US 6853107 B2
Reconfiguration of stator winding sections of each phase of a multiphase motor is controlled for successive ranges of speed during which the motor can be expected to operate to obtain optimum operating efficiency throughout the entire operating range. All winding sections for a stator element are energized throughout the motor operating speed range but connected, through appropriate switches, in different circuit configurations for respective portions of the speed range. The switches are activated by a controller in response to a sensed motor speed signal. The reconfiguration of stator winding sections may be incorporated within a motor control system that is adaptive to control various motor parameters in response to sensed conditions as well as user input commands.
1. An apparatus comprising:
a plurality of electric motor stator core segments, each core segment formed with a pair of salient poles;
a plurality of switches; and
a winding formed on stator each core segment, the winding divided into a plurality of winding sections coupled to each other through the switches;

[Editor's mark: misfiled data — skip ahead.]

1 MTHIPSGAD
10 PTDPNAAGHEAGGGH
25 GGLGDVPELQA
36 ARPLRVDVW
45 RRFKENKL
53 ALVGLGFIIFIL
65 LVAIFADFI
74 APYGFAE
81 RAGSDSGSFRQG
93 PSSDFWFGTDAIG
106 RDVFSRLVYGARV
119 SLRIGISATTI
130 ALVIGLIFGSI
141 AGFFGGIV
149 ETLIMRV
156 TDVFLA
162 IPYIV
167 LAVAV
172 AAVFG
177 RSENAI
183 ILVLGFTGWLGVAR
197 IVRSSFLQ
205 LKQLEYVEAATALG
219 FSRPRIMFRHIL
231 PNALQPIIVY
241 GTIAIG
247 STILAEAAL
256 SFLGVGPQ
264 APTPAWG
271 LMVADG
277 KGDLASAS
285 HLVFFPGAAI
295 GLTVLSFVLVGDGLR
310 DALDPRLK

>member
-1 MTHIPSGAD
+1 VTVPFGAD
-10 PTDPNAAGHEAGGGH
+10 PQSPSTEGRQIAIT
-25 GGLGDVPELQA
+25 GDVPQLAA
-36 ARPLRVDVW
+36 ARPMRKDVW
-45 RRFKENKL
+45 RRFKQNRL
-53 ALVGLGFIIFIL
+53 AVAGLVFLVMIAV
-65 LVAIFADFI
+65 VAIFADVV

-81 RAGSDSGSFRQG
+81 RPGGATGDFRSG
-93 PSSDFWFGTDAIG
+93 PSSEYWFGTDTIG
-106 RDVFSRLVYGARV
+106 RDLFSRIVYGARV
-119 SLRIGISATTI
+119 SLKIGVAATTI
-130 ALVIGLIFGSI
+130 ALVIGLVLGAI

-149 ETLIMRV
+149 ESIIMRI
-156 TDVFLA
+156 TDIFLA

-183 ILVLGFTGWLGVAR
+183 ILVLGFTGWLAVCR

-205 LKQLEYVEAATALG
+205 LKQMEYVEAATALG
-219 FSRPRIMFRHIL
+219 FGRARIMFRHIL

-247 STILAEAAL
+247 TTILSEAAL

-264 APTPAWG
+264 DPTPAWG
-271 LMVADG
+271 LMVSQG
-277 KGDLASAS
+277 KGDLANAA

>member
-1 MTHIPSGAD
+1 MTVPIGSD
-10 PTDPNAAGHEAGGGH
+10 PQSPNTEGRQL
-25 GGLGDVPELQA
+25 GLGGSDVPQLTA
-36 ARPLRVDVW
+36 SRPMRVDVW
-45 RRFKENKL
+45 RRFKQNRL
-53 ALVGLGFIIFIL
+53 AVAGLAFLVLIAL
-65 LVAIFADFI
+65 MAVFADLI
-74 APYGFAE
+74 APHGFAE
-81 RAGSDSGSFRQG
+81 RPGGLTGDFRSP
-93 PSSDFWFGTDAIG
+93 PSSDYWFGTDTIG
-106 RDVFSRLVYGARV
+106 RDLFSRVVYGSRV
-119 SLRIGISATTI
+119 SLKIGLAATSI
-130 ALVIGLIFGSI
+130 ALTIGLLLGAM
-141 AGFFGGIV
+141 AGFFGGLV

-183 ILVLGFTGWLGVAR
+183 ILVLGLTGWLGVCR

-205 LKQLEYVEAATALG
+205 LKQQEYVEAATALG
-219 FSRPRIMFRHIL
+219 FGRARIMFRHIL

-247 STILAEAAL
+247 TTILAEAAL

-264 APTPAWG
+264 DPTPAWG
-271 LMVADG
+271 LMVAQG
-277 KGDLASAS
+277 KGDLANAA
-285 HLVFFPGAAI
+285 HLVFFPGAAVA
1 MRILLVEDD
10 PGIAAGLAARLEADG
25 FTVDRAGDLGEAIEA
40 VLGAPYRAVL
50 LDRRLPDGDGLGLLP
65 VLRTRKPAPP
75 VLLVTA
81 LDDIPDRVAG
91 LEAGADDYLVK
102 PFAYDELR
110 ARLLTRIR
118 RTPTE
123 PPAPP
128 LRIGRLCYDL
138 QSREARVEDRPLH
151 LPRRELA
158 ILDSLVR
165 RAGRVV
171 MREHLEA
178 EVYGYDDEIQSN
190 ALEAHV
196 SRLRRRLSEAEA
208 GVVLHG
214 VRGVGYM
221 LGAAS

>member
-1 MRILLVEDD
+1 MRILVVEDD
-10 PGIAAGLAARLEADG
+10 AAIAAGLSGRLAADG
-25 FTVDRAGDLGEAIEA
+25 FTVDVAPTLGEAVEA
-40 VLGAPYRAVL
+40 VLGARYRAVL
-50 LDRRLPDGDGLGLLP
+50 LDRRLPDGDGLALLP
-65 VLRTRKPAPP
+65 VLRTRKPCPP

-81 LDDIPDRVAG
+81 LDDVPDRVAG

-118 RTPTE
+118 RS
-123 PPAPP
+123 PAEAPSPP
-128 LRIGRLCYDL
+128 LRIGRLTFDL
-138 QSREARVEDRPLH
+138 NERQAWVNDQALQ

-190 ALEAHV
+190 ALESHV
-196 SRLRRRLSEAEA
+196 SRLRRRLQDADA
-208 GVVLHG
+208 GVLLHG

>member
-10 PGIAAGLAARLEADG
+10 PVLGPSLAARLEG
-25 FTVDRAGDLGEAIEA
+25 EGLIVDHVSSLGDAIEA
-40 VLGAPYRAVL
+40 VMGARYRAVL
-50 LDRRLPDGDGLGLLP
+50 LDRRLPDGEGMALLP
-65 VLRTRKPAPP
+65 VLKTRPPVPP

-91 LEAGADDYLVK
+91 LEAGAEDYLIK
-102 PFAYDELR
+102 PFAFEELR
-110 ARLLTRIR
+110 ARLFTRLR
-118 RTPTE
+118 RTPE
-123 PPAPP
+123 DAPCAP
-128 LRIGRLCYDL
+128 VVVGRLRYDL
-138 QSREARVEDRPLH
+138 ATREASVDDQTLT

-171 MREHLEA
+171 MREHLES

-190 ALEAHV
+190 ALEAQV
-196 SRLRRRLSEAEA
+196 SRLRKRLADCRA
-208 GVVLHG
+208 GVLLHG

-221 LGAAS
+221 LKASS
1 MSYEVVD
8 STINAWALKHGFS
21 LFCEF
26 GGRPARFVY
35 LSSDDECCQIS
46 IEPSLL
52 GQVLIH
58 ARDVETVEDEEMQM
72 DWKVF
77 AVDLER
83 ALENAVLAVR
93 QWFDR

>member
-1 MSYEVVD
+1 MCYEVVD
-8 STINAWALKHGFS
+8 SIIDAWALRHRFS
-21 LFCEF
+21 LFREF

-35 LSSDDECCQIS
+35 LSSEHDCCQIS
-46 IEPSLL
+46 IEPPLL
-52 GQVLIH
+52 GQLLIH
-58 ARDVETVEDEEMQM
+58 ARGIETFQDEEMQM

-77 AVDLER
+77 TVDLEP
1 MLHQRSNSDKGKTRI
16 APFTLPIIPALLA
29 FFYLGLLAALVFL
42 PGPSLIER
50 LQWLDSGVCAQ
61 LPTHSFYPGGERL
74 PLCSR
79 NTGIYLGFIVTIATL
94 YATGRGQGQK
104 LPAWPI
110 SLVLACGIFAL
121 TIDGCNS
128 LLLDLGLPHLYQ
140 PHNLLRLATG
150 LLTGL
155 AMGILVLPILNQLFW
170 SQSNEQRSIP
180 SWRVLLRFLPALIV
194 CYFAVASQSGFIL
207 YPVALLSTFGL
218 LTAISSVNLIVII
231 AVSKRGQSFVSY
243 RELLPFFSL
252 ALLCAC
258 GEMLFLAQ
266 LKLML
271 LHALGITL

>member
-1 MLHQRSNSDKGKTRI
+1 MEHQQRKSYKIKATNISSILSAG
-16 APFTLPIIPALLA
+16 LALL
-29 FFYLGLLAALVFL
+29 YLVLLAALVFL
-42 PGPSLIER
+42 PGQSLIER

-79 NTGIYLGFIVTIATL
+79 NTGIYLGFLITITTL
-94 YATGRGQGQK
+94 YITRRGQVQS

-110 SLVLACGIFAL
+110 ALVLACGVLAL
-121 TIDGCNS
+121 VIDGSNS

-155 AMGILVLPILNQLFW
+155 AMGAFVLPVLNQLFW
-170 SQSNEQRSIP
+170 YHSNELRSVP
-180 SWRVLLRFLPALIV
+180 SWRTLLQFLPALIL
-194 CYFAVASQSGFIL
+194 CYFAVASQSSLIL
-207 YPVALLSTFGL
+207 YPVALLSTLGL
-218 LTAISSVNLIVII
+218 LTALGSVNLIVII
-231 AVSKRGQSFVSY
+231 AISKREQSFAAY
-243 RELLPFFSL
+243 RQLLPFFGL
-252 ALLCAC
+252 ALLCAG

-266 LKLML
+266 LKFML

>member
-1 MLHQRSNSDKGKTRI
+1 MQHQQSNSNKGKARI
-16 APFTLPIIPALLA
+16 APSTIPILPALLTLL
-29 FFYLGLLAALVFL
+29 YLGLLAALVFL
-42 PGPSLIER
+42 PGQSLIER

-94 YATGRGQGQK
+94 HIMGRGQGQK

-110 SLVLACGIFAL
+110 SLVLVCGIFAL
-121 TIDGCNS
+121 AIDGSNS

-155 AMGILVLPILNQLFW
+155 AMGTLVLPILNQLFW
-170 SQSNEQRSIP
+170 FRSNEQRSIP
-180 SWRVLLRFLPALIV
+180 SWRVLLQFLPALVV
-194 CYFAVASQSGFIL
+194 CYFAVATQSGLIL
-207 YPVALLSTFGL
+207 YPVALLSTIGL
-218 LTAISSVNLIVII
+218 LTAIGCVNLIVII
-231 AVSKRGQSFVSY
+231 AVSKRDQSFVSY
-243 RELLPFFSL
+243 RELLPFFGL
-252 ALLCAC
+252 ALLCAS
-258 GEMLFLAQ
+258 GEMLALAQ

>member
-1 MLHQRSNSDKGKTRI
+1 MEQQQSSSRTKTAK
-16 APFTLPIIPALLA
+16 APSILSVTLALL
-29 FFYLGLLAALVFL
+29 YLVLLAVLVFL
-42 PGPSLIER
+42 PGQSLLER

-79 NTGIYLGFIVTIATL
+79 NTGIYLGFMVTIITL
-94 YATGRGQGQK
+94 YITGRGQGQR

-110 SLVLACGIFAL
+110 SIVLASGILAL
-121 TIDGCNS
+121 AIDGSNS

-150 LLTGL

wherein all winding sections are connected via selected ones of the switches in an electrical circuit to a power source for energizing all of the winding sections of the motor throughout a motor operational speed range and, during different portions of the operational speed range, the winding sections are connected in different respective circuit configurations.
2. An apparatus as recited in
a motor speed sensor for providing a sensed motor speed signal to the controller;
wherein the controller is responsive to the sensed motor speed signal to activate respective ones of the switches for the motor speed range portion corresponding to the sensed motor speed.
3. An apparatus as recited in
4. An apparatus as recited in
5. An apparatus as recited in
6. An apparatus as recited in
the controller adjusts the magnitude of voltage applied by the power source to the winding sections in response to a user command signal received at the user input port.
7. An apparatus as recited in
8. An apparatus as recited in
9. An apparatus as recited in
10. In a motor comprising a plurality of stator core segments, each core segment having a pair of salient poles with a plurality of winding sections formed thereon, a method comprising the steps of:
connecting the winding sections of each respective core segment in a first circuit configuration;
applying energization to all of the winding sections while connected in the first circuit configuration;
sensing the speed of the motor;